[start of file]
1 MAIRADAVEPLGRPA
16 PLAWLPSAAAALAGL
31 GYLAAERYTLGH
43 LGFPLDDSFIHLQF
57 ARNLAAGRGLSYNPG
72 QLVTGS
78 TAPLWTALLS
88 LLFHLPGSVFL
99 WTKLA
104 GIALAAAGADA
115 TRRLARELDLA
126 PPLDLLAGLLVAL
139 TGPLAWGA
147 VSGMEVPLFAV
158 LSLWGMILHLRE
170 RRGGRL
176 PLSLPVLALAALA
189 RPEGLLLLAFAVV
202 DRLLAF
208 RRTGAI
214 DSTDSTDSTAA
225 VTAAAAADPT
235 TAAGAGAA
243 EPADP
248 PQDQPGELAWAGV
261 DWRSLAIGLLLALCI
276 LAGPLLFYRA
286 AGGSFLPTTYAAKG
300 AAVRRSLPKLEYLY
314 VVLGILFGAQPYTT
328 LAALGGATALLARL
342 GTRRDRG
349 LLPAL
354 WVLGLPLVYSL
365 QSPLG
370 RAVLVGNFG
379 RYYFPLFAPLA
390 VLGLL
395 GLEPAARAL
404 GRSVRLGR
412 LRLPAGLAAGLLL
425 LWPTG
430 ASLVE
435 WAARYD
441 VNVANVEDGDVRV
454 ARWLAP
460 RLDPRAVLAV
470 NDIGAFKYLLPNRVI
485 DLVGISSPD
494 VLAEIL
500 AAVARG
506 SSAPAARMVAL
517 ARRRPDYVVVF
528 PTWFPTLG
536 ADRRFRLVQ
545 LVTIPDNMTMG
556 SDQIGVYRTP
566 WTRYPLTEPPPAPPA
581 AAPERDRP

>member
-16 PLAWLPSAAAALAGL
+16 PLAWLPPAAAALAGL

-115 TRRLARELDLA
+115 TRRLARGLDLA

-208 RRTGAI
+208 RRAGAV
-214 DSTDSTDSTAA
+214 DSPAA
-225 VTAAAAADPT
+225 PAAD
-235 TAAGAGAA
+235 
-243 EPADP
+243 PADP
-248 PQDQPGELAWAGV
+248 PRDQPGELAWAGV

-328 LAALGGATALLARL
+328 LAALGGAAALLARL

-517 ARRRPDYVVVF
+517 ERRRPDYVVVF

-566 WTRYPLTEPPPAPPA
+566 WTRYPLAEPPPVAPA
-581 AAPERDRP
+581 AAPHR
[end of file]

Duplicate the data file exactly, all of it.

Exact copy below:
1 MAIRADAVEPLGRPA
16 PLAWLPSAAAALAGL
31 GYLAAERYTLGH
43 LGFPLDDSFIHLQF
57 ARNLAAGRGLSYNPG
72 QLVTGS
78 TAPLWTALLS
88 LLFHLPGSVFL
99 WTKLA
104 GIALAAAGADA
115 TRRLARELDLA
126 PPLDLLAGLLVAL
139 TGPLAWGA
147 VSGMEVPLFAV
158 LSLWGMILHLRE
170 RRGGRL
176 PLSLPVLALAALA
189 RPEGLLLLAFAVV
202 DRLLAF
208 RRTGAI
214 DSTDSTDSTAA
225 VTAAAAADPT
235 TAAGAGAA
243 EPADP
248 PQDQPGELAWAGV
261 DWRSLAIGLLLALCI
276 LAGPLLFYRA
286 AGGSFLPTTYAAKG
300 AAVRRSLPKLEYLY
314 VVLGILFGAQPYTT
328 LAALGGATALLARL
342 GTRRDRG
349 LLPAL
354 WVLGLPLVYSL
365 QSPLG
370 RAVLVGNFG
379 RYYFPLFAPLA
390 VLGLL
395 GLEPAARAL
404 GRSVRLGR
412 LRLPAGLAAGLLL
425 LWPTG
430 ASLVE
435 WAARYD
441 VNVANVEDGDVRV
454 ARWLAP
460 RLDPRAVLAV
470 NDIGAFKYLLPNRVI
485 DLVGISSPD
494 VLAEIL
500 AAVARG
506 SSAPAARMVAL
517 ARRRPDYVVVF
528 PTWFPTLG
536 ADRRFRLVQ
545 LVTIPDNMTMG
556 SDQIGVYRTP
566 WTRYPLTEPPPAPPA
581 AAPERDRP

>member
-16 PLAWLPSAAAALAGL
+16 PLAWLPPAAAALAGL

-115 TRRLARELDLA
+115 TRRLARGLDLA

-208 RRTGAI
+208 RRAGAV
-214 DSTDSTDSTAA
+214 DSPAA
-225 VTAAAAADPT
+225 PAAD
-235 TAAGAGAA
+235 
-243 EPADP
+243 PADP
-248 PQDQPGELAWAGV
+248 PRDQPGELAWAGV

-328 LAALGGATALLARL
+328 LAALGGAAALLARL

-517 ARRRPDYVVVF
+517 ERRRPDYVVVF

-566 WTRYPLTEPPPAPPA
+566 WTRYPLAEPPPVAPA
-581 AAPERDRP
+581 AAPHR